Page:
• Credits Gag: Virtually all games since Putt-Putt Saves the Zoo feature at least one "joke credit" (the aforementioned game has "If you lived in Cartown, you'd be home now," and Pajama Sam 1 has "No animals were injured or cheese eaten in the making of this game. ... Mmm, cheese.")
  • Debug Room: Featured in all of the post-Putt-Putt Saves the Zoo games.
  • Early Installment Weirdness: The earliest games had DOS graphics and MIDI music, and animated using sprites instead of hand drawn cartoon animation. Then there's minor details, like the 3D cursors in Freddi Fish 1 being longer and thinner than the later ones (changed in the 1998 re-release), and being unable to skip movement phases. The early HE games also had a Windows 3.1 pause menu, a quit button instead of a menu button, and no lip-sync.
  • The End: Most of the games from their early years ended on this.
  • Feelies: Included with just about every game at the time, though they have become more and more rare.
  • Game Mod: By editing the games' config files, you may find additional scenes and extra jokes.
  • I Am Not Shazam: invoked Apparently in the early years, the company was sometimes mistakenly called "Junior Adventures" due to it being a prominent logo on the first set of game boxes without the company's real name being front-and-center; "Junior Adventures" was actually the name of the product lineup rather than the company, but it was a genuine problem when vendors would try to look up a company called "Junior Adventures" to order games and would find nothing. While the lineup name was retained beginning in 1996, for a brief period of time it was given a 10-Minute Retirement in 1994 with the lineup name (and its rocket logo) completely pushed away. When the name was used again in 1996, a much lesser deal was made of it.
  • Kleptomaniac Hero: Partially averted. Usually the characters will give an excuse for taking anything not nailed down by saying something like "This doesn't belong here, so I'd better find the place it should go." At the base of it, though, the heroes are still snatching anything that looks important. Lampshaded by some of the original dev team, who will often use "borrow" jokingly as a nicer-sounding substitute for "stealing."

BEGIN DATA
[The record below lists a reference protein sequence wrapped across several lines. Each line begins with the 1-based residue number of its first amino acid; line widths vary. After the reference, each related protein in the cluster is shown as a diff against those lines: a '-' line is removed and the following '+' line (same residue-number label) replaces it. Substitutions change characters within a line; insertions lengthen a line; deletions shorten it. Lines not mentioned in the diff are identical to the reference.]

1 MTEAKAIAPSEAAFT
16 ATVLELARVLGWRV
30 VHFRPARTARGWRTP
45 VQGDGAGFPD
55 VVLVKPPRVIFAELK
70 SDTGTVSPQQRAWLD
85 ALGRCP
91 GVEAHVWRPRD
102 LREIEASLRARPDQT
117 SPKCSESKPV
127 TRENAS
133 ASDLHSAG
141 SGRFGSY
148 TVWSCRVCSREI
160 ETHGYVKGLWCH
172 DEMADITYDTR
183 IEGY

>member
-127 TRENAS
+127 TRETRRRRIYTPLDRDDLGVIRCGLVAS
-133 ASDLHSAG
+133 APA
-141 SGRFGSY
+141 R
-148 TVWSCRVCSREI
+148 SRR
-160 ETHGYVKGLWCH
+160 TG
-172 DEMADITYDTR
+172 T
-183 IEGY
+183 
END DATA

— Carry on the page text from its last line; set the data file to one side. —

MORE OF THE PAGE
• Mad Libs Dialogue: You could say it was abused in Humongous games. The Backyard Sports were especially bad at this.
  • Off-Model: The early hand-drawn games dipped into this fairly often. While the faraway shots looked fine for the most part, the close up shots tended to look awkward and jagged, and were even out of proportion at times. SPY Fox in Dry Cereal seems to be the point where they finally got the hang of it.
  • Replay Value: A well done example. With the adventure games, every playthrough changes the puzzle solutions and even the characters involved in some cases.
  • Same Language Dub: Several of the games were released in the UK with tweaked scripts and re-recorded dialogue using British voice actors.
  • Shout-Out: Hoo boy. Humongous did a LOT of self Product Placement. They would advertise another one of their games wherever they could, such as on bill boards and click points.
    • One of the billboards on Putt-Putt Saves the Zoo says "Shameless Humongous Entertainment self-promotion to be placed HERE."
  • Spiritual Successor: Hulabee Entertainment.
  • Vanity Plate: Went through several iterations throughout the years, but the most well-known example is the drum roll crash followed by cartoonish gibberish with a still image of the company's logo on screen, followed by the Vanity Plate of whatever product line it was a part of (Junior Adventures, Junior Sports, Junior Arcades...).

Alternative Title(s): Humongous Inc, Gaspocket Adventures, Cavedog Entertainment